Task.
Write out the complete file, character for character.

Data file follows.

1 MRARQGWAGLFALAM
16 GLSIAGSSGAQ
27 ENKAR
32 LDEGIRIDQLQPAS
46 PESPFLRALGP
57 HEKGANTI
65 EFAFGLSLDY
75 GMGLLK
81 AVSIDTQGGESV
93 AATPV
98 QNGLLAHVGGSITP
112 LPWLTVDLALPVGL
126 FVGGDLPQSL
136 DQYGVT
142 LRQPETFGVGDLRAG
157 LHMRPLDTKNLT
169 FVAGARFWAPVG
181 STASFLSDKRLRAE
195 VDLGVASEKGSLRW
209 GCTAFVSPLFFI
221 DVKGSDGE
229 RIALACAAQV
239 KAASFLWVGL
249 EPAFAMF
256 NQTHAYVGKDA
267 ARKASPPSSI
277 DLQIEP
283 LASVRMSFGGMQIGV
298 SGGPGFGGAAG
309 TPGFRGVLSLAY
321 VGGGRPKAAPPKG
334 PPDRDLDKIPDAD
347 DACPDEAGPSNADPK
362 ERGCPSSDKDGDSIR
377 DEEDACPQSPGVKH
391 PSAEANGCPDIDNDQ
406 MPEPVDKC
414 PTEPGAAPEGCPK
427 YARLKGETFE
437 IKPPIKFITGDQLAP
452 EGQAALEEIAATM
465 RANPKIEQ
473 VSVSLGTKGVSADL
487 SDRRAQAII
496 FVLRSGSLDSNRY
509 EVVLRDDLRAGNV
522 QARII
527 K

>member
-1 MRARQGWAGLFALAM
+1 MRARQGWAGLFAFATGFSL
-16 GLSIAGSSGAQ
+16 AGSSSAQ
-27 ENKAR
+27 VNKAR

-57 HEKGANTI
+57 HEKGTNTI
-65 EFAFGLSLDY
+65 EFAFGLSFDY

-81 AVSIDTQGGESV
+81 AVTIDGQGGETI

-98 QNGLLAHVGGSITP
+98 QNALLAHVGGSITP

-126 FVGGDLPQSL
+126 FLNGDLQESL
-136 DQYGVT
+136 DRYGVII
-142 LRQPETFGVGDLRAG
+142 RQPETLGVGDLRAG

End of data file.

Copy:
1 MRARQGWAGLFALAM
16 GLSIAGSSGAQ
27 ENKAR
32 LDEGIRIDQLQPAS
46 PESPFLRALGP
57 HEKGANTI
65 EFAFGLSLDY
75 GMGLLK
81 AVSIDTQGGESV
93 AATPV
98 QNGLLAHVGGSITP
112 LPWLTVDLALPVGL
126 FVGGDLPQSL
136 DQYGVT
142 LRQPETFGVGDLRAG
157 LHMRPLDTKNLT
169 FVAGARFWAPVG
181 STASFLSDKRLRAE
195 VDLGVASEKGSLRW
209 GCTAFVSPLFFI
221 DVKGSDGE
229 RIALACAAQV
239 KAASFLWVGL
249 EPAFAMF
256 NQTHAYVGKDA
267 ARKASPPSSI
277 DLQIEP
283 LASVRMSFGGMQIGV
298 SGGPGFGGAAG
309 TPGFRGVLSLAY
321 VGGGRPKAAPPKG
334 PPDRDLDKIPDAD
347 DACPDEAGPSNADPK
362 ERGCPSSDKDGDSIR
377 DEEDACPQSPGVKH
391 PSAEANGCPDIDNDQ
406 MPEPVDKC
414 PTEPGAAPEGCPK
427 YARLKGETFE
437 IKPPIKFITGDQLAP
452 EGQAALEEIAATM
465 RANPKIEQ
473 VSVSLGTKGVSADL
487 SDRRAQAII
496 FVLRSGSLDSNRY
509 EVVLRDDLRAGNV
522 QARII
527 K

>member
-1 MRARQGWAGLFALAM
+1 MRARQGWAGLFAFATGFSL
-16 GLSIAGSSGAQ
+16 AGSSSAQ
-27 ENKAR
+27 VNKAR

-57 HEKGANTI
+57 HEKGTNTI
-65 EFAFGLSLDY
+65 EFAFGLSFDY

-81 AVSIDTQGGESV
+81 AVTIDGQGGETI

-98 QNGLLAHVGGSITP
+98 QNALLAHVGGSITP

-126 FVGGDLPQSL
+126 FLNGDLQESL
-136 DQYGVT
+136 DRYGVII
-142 LRQPETFGVGDLRAG
+142 RQPETLGVGDLRAG